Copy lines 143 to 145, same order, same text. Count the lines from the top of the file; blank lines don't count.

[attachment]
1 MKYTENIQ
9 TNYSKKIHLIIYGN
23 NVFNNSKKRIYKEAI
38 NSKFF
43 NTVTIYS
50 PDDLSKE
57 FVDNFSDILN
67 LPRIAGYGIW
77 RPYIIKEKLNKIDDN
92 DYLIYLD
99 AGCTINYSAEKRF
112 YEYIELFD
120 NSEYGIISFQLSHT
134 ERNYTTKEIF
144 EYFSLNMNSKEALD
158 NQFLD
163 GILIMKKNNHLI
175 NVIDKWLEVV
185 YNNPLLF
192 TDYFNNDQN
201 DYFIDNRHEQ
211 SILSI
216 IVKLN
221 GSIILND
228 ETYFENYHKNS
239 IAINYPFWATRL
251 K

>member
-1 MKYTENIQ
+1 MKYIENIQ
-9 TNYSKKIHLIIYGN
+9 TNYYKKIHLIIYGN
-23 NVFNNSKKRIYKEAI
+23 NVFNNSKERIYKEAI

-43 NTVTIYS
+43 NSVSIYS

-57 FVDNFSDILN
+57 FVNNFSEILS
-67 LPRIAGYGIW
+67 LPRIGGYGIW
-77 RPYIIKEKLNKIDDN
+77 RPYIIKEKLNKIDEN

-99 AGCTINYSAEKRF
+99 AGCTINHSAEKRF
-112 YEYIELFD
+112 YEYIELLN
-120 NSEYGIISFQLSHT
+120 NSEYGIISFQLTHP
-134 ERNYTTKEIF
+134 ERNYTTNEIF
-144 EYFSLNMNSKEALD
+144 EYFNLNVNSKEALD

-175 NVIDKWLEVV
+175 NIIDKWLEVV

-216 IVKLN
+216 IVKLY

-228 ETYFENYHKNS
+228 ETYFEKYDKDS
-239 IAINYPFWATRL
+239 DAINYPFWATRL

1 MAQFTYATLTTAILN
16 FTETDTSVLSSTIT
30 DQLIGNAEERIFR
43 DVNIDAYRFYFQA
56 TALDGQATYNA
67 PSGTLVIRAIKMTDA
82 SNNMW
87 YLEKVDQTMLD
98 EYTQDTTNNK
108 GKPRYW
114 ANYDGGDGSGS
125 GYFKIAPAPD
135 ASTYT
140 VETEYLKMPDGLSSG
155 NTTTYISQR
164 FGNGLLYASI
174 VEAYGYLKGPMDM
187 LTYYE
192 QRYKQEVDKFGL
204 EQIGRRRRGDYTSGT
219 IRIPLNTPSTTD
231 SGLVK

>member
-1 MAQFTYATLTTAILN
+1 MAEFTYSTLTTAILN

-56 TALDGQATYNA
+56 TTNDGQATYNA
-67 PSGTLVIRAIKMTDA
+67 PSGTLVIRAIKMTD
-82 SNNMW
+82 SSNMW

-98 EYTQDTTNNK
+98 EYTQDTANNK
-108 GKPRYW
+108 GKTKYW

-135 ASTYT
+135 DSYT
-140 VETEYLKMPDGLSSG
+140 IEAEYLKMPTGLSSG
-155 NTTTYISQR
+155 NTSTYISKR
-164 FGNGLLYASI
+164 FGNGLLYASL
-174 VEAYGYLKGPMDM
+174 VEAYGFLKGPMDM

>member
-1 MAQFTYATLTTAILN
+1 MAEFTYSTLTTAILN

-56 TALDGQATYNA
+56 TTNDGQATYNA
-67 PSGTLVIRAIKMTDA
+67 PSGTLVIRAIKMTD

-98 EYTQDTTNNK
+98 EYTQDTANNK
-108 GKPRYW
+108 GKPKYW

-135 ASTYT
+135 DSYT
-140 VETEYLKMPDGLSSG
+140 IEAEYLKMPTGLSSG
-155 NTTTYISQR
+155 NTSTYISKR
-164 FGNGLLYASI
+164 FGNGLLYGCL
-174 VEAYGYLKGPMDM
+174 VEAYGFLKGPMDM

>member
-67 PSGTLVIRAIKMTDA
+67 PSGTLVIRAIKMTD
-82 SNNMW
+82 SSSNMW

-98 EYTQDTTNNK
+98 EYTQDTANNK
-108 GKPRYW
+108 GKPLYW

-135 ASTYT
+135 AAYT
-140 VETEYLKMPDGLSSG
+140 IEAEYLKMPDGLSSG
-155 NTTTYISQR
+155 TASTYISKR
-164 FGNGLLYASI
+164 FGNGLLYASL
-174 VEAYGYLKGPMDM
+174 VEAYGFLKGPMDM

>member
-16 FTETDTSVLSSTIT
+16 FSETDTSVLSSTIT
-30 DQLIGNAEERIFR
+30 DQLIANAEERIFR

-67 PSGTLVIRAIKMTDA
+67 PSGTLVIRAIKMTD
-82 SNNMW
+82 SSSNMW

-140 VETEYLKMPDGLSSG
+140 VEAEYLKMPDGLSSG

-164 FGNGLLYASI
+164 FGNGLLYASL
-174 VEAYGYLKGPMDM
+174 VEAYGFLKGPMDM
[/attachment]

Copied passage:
+164 FGNGLLYASL
-174 VEAYGYLKGPMDM
+174 VEAYGFLKGPMDM